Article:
Qantas Airways Ltd, Australia's biggest airline, yesterday raised ticket prices by as much as A$31 (US$24) to cover increased jet-fuel costs, following smaller competitor Virgin Blue Holdings Ltd.
The fuel surcharge, introduced last May and increased twice before yesterday, rose to A$20 from A$12 on domestic flights in Australia and New Zealand and to A$40 from A$29 on travel between Australia and New Zealand, the Sydney-based airline said in a statement to the Australian Stock Exchange yesterday. The surcharge on international flights jumped to A$60 from A$29.
Soaring fuel costs may result in combined losses of US$5.5 billion this year for airlines worldwide, based on an average price for crude oil of US$43 a barrel, the International Air Transport Association said on April 4. Qantas is facing an A$1 billion increase in its fuel bill, based on current prices for jet kerosene, according to Chief Executive Geoff Dixon.
"In an environment of historically low airfares we are looking very closely at all aspects of our business to find ways in which we can achieve further efficiencies," Dixon said, without elaborating.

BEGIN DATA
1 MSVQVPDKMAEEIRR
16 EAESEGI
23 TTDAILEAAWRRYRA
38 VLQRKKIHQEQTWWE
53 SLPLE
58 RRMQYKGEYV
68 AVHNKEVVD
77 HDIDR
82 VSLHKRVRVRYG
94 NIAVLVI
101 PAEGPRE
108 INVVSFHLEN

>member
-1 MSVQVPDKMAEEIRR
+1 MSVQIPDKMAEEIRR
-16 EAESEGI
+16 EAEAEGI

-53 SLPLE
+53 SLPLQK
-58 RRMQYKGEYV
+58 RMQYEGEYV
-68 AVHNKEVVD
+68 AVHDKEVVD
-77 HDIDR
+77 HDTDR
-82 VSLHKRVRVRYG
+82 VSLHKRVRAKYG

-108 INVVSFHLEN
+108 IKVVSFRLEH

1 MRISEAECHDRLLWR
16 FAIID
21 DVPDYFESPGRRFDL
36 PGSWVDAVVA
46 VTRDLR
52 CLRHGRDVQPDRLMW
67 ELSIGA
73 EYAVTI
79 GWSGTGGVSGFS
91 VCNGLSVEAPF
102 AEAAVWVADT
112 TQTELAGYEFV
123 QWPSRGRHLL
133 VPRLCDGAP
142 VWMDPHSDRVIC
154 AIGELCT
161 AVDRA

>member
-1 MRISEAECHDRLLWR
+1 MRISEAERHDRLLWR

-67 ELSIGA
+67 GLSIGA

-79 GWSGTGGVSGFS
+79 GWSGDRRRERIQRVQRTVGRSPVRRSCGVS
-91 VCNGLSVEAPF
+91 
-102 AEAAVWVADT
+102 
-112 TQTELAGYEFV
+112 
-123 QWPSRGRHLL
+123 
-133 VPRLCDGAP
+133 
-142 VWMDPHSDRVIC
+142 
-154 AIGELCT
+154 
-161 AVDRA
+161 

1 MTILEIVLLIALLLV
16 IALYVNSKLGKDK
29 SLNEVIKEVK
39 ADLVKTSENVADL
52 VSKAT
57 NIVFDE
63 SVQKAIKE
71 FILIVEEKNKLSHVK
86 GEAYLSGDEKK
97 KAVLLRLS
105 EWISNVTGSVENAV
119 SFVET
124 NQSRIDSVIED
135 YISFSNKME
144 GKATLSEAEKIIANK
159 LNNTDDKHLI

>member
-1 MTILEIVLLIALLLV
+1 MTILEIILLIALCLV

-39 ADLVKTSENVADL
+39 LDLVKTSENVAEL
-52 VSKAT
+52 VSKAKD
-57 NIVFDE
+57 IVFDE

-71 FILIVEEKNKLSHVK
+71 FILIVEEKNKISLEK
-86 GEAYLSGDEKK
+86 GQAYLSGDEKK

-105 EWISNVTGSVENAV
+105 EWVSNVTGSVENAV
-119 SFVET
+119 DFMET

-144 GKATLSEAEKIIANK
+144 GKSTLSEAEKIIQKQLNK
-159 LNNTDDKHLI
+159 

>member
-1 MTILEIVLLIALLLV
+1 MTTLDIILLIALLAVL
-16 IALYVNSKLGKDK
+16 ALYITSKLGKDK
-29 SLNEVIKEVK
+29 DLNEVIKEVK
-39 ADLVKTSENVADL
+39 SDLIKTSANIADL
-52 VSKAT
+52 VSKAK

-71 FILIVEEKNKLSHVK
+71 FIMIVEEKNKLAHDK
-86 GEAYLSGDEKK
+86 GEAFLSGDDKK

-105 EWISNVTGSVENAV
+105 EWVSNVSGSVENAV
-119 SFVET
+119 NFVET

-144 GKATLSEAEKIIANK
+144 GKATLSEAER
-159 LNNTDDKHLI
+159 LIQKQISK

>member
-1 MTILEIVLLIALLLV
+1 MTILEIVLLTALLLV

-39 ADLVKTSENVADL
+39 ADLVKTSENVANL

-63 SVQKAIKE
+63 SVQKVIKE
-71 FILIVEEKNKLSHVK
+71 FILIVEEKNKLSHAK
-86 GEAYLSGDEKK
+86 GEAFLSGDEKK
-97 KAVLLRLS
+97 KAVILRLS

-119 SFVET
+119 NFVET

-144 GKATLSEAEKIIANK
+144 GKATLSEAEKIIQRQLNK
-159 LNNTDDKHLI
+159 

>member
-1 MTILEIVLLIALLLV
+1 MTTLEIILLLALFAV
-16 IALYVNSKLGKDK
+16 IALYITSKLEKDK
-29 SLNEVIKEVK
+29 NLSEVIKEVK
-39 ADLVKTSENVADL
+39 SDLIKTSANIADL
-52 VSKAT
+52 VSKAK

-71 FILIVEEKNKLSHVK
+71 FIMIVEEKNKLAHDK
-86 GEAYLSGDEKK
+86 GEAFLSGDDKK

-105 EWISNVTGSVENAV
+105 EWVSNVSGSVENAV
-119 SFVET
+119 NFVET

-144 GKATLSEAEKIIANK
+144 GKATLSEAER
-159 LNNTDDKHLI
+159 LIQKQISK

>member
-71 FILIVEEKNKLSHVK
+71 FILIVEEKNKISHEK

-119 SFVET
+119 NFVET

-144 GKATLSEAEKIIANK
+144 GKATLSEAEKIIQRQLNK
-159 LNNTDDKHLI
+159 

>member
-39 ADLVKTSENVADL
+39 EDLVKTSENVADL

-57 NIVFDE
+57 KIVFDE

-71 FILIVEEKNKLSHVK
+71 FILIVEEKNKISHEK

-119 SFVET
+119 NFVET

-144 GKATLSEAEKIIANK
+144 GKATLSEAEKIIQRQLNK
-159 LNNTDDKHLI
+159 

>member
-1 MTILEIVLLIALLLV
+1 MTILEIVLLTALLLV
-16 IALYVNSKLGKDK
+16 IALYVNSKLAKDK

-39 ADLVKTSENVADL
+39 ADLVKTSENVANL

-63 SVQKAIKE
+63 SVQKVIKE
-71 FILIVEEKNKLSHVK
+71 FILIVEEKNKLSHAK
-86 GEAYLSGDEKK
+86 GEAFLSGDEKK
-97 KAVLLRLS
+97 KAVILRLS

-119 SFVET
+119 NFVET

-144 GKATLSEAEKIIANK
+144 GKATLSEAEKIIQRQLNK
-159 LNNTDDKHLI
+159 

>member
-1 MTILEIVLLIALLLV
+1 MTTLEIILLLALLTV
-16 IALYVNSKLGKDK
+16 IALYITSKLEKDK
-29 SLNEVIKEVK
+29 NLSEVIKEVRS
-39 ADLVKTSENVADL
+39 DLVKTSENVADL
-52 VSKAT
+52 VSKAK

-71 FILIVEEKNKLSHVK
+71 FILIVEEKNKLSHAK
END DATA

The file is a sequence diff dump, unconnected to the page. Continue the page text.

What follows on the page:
The price of jet kerosene traded in Singapore, the world's biggest market for the fuel, has surged 88 percent in the past year and closed at US$73.57 on Thursday, according to oil-pricing service Platts. Crude oil for May delivery fell 5.5 percent to US$54.11 a barrel in the week through on Thursday on the New York Mercantile Exchange, having reached US$58.28 on April 4.
Fuel is the third-biggest expense for Qantas after labor and aircraft operating costs. The latest increases will take effect on April 20, the airline said.
The fuel surcharge on tickets for Jetstar, the discount fare unit of Qantas, will rise to A$19 from A$10, Qantas said.
Qantas hedged, or contractually fixed, 100 percent of its fuel costs at an average price of US$38 a barrel for the year to June 30, chief financial officer Peter Gregg said on Feb. 17, when the company released its half-year earnings.
The airline has hedged 35 percent of its fuel requirements for the following year at about US$43 a barrel, Gregg said.
Hedging and fuel surcharges will still leave Qantas A$400 million short of covering the cost of higher fuel prices, Dixon said.
Virgin Blue on Thursday increased its fuel surcharge to A$19 from A$10 on domestic sectors and to A$35 from A$20 on international sectors. A sector is a single journey including refueling stops.
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